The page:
|Vanishing: Volume Two runs at Kehler Liddell Gallery through March 17, with an opening reception planned for Feb. 24. Lucy Gellman Photos.
It’s the hippo, caught nudging a little mound in the sand, that asks for a closer look. Feet paw the ground as she lumbers forward. Her mouth turns up into a little, faint S shape. Nostrils flare out, ears prick forward. One eye swivels right at the camera. Between her two front legs, a bird stands completely still. They’re an odd couple, this mix of feathers and wrinkles frozen in a wash of sepia. And for a moment—or maybe two, or three—you forget that this thing could lob off a human head in seconds, pushed to the edge of laughter instead.
The hippo—with several fleets of wildebeest, flocks of bright birds, packs of cheetahs, and a long, trailing herd of elephants—comprises Vanishing: Volume Two, a collection of over 50 photographs from Penrhyn and Rod Cook running at Kehler Liddell Gallery through March 17. An opening reception and artists’ talk is scheduled for Sunday, Feb. 24.
Vanishing: Volume Two is the sequel show to Vanishing, the Cooks’ first look at climate change at Kehler Liddell two years ago. At that time, the two had returned from a 15-day safari in Kenya and Tanzania with thousands of photographs of East African wildlife and a new sense of urgency around how quickly climate change was moving. In September of 2017, the two published a book alongside their show at the gallery, chronicling what they had seen.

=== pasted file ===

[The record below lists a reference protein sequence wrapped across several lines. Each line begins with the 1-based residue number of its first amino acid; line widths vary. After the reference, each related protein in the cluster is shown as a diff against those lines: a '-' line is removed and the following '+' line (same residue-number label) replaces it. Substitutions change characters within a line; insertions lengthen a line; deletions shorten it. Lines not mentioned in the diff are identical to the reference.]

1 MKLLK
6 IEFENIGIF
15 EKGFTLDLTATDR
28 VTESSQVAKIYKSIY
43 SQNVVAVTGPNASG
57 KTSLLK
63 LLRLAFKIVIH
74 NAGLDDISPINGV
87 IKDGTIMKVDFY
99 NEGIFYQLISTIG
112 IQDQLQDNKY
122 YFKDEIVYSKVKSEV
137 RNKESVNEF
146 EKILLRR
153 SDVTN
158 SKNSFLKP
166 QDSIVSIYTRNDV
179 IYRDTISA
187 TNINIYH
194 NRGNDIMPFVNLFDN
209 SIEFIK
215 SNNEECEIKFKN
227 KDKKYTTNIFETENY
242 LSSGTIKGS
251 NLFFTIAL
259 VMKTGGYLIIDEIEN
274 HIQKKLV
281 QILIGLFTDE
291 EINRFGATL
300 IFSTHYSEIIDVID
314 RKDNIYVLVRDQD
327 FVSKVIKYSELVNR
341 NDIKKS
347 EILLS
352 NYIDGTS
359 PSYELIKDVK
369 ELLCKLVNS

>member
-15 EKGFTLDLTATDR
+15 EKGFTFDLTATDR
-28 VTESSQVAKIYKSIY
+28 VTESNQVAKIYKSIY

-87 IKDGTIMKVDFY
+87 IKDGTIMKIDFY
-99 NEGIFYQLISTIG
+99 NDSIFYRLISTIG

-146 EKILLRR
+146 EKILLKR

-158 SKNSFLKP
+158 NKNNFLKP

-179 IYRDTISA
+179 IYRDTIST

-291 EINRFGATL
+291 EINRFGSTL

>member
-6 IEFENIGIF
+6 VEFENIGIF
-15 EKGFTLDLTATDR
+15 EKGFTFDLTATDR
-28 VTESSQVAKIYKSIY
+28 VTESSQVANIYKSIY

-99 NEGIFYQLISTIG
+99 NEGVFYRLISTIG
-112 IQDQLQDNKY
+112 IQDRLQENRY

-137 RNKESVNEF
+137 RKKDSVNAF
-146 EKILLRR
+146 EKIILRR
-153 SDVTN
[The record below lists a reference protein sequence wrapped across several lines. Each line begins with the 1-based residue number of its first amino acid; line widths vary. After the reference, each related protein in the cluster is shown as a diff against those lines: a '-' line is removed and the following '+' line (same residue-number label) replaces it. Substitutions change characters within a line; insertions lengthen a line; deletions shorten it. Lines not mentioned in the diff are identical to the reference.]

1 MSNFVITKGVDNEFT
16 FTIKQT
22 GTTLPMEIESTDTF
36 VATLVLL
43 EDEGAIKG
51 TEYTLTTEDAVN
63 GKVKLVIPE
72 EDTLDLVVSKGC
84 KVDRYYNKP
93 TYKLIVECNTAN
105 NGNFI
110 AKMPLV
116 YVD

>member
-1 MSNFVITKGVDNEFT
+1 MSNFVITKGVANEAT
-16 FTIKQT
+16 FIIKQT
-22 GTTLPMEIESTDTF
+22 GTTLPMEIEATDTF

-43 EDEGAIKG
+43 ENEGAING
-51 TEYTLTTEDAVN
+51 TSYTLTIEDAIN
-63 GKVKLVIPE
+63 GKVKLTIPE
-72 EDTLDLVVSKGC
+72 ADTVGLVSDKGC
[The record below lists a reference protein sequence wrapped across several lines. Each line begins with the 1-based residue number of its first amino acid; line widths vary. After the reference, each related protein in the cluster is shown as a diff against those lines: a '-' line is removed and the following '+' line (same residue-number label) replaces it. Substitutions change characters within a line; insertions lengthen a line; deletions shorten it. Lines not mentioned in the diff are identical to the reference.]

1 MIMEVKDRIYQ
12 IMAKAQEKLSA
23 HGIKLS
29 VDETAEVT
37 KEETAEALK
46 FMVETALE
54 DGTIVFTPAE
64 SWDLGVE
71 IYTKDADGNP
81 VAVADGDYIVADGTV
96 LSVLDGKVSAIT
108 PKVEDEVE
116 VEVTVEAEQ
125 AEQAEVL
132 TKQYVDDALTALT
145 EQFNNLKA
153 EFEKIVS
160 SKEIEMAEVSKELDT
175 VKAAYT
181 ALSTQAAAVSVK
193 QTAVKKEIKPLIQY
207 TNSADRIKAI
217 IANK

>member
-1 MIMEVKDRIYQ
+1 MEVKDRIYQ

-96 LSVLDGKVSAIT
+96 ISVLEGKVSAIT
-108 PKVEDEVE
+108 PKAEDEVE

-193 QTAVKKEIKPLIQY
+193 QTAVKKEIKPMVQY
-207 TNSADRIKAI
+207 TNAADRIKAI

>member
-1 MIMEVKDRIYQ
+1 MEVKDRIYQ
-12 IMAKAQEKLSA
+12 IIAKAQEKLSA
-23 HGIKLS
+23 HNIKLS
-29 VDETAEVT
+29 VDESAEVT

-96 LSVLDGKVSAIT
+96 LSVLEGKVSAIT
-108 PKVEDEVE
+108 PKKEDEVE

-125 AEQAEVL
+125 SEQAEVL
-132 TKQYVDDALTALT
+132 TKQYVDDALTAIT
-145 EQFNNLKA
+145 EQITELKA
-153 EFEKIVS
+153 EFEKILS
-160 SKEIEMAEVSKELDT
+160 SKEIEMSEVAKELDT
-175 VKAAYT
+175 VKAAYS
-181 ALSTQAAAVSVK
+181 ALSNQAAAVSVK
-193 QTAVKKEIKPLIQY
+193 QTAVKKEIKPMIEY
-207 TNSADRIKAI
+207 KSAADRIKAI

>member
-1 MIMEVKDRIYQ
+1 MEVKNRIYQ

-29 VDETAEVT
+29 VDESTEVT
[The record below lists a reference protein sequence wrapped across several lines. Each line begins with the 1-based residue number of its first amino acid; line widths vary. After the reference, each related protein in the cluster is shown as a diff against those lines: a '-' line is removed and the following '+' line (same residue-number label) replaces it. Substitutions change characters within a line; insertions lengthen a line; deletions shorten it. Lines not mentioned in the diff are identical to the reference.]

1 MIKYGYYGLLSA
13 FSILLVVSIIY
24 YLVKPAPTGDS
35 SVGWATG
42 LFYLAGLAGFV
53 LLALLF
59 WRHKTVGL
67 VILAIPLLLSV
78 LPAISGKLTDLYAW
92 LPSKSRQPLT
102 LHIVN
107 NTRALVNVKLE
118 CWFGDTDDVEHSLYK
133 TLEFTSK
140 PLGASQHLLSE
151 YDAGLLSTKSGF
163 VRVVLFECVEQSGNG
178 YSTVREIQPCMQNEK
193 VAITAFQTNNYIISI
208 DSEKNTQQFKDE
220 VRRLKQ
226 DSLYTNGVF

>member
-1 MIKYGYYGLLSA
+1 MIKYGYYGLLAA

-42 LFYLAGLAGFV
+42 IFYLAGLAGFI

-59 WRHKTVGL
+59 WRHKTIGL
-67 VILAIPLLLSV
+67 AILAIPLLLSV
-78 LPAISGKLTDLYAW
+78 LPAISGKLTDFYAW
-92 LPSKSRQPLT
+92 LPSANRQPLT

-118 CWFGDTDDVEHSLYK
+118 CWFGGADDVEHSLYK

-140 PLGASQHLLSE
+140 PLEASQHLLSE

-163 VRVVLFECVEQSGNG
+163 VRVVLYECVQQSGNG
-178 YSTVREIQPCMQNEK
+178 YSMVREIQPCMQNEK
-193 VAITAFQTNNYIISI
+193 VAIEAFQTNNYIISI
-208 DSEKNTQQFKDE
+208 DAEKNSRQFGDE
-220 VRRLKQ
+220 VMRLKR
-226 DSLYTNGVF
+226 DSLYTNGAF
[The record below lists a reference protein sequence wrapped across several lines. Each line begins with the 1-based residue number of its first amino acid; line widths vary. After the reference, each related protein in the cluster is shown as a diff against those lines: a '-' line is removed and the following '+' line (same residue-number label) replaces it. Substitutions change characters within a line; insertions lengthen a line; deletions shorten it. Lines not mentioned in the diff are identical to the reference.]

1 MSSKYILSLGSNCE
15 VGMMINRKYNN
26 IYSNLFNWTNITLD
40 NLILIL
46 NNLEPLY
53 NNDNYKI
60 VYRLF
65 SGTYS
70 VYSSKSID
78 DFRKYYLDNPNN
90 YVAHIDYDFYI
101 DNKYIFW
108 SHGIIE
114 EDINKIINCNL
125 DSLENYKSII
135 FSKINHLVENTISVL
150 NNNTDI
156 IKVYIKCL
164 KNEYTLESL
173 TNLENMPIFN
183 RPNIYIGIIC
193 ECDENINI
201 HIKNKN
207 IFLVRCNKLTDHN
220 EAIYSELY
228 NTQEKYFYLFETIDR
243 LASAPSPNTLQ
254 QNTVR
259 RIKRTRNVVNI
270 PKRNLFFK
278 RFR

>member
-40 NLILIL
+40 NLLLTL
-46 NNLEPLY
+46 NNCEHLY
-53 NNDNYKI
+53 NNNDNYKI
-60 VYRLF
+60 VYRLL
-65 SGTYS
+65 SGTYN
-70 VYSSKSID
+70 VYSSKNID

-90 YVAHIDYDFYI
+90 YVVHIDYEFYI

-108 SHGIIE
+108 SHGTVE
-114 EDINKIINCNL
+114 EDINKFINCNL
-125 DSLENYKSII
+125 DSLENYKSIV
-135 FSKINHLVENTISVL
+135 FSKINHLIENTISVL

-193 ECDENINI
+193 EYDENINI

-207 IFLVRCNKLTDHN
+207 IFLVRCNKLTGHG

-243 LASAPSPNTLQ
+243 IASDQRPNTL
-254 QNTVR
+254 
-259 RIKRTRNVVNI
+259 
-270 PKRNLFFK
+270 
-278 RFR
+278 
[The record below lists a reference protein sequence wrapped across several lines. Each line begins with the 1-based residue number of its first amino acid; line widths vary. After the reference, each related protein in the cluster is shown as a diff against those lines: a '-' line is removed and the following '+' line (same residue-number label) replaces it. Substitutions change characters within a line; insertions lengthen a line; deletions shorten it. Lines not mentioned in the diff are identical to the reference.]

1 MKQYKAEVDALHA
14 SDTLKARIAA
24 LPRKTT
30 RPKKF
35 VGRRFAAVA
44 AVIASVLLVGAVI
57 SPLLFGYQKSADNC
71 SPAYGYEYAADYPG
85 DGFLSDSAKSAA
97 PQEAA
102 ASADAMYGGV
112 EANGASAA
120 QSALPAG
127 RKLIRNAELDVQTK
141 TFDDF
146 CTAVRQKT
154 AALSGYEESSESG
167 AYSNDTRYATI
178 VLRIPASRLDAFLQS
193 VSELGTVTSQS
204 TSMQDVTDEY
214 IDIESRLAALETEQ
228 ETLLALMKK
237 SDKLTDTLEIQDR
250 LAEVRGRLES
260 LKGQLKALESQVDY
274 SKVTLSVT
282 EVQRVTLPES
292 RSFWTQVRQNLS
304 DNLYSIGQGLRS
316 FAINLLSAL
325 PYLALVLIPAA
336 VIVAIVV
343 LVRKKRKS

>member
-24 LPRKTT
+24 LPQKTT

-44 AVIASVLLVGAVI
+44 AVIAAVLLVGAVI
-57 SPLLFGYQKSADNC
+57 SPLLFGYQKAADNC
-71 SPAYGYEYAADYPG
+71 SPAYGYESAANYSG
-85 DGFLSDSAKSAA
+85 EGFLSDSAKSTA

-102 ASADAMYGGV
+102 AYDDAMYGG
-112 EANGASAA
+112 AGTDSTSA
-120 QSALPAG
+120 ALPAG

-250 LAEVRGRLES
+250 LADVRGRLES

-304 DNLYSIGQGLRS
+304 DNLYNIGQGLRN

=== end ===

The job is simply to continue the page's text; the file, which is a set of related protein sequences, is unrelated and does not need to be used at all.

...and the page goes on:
“We are not experts on the incredibly complex issues that threaten the region and can’t speak to what solutions, if any, there are to alleviate the situation,” they wrote at the time. “We can only attempt to visually represent what we saw and how we felt about it.”
Initially, the two recalled, that first safari was meant to be a singular, experience—among other reasons, it was too expensive for the two to repeat the same way again. But two days into that trip, Rod Cook recalled as he installed the second show, “we kind of looked at each other and said ‘we gotta come back.’” So they did, last summer, to document the migration of 1.5 million wildebeest across Northern Tanzania and into Kenya. The resulting 56 photos in the show are pulled from thousands taken in Amboseli National Park and Maasai Mara National Reserve in Kenya.
For the two, it was a second stage of a visceral reaction meeting a visual call-to-arms: they wanted to show not just majesty and natural wonder the universe had yet to lose, but to make the case for its preservation. When they arrived, they found their reasons for travel were almost too accurate: millions of wildebeest had stayed in Tanzania, because changing weather patterns meant that there was more for them to eat there. And the second time around, their labeling has taken a more grave, environmental tone, as if they are more comfortable staking their territory a second time around.
“Scientists predict that in 50 years time if we don’t spend more time thinking and acting differently in regards to conservation, species we know and love will be driven to extinction,” the two write in a label accompanying the exhibition. “If we continue to damage the planet at our current rate, humans could very well be one of those beloved species.”
“Thinking that we are somehow separate from the rest of the ecosystem is self destructive hubris of the first order,” it adds.